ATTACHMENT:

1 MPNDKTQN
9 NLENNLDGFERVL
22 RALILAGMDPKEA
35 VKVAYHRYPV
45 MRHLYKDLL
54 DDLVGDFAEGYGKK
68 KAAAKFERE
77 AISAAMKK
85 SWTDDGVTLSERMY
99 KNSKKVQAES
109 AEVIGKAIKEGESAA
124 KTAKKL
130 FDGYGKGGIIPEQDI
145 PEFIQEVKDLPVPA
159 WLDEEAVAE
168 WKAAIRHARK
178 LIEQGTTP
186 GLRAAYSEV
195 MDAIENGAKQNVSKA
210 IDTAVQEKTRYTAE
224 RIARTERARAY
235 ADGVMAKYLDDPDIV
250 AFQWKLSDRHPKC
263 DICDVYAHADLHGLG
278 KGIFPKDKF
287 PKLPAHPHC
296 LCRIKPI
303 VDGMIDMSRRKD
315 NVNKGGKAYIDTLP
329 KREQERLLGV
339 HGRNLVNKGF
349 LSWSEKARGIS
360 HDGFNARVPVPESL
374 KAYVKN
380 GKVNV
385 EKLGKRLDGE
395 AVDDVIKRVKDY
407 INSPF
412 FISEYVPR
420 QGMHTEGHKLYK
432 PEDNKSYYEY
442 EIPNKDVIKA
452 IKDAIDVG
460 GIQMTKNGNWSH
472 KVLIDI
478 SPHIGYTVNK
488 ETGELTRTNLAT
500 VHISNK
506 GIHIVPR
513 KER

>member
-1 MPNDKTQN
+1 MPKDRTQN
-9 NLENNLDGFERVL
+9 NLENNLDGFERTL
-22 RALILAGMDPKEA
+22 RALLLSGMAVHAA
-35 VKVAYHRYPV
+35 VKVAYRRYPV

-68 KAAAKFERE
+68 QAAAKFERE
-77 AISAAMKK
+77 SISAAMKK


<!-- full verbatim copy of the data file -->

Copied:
1 MPNDKTQN
9 NLENNLDGFERVL
22 RALILAGMDPKEA
35 VKVAYHRYPV
45 MRHLYKDLL
54 DDLVGDFAEGYGKK
68 KAAAKFERE
77 AISAAMKK
85 SWTDDGVTLSERMY
99 KNSKKVQAES
109 AEVIGKAIKEGESAA
124 KTAKKL
130 FDGYGKGGIIPEQDI
145 PEFIQEVKDLPVPA
159 WLDEEAVAE
168 WKAAIRHARK
178 LIEQGTTP
186 GLRAAYSEV
195 MDAIENGAKQNVSKA
210 IDTAVQEKTRYTAE
224 RIARTERARAY
235 ADGVMAKYLDDPDIV
250 AFQWKLSDRHPKC
263 DICDVYAHADLHGLG
278 KGIFPKDKF
287 PKLPAHPHC
296 LCRIKPI
303 VDGMIDMSRRKD
315 NVNKGGKAYIDTLP
329 KREQERLLGV
339 HGRNLVNKGF
349 LSWSEKARGIS
360 HDGFNARVPVPESL
374 KAYVKN
380 GKVNV
385 EKLGKRLDGE
395 AVDDVIKRVKDY
407 INSPF
412 FISEYVPR
420 QGMHTEGHKLYK
432 PEDNKSYYEY
442 EIPNKDVIKA
452 IKDAIDVG
460 GIQMTKNGNWSH
472 KVLIDI
478 SPHIGYTVNK
488 ETGELTRTNLAT
500 VHISNK
506 GIHIVPR
513 KER

>member
-1 MPNDKTQN
+1 MPKDRTQN
-9 NLENNLDGFERVL
+9 NLENNLDGFERTL
-22 RALILAGMDPKEA
+22 RALLLSGMAVHAA
-35 VKVAYHRYPV
+35 VKVAYRRYPV

-68 KAAAKFERE
+68 QAAAKFERE
-77 AISAAMKK
+77 SISAAMKK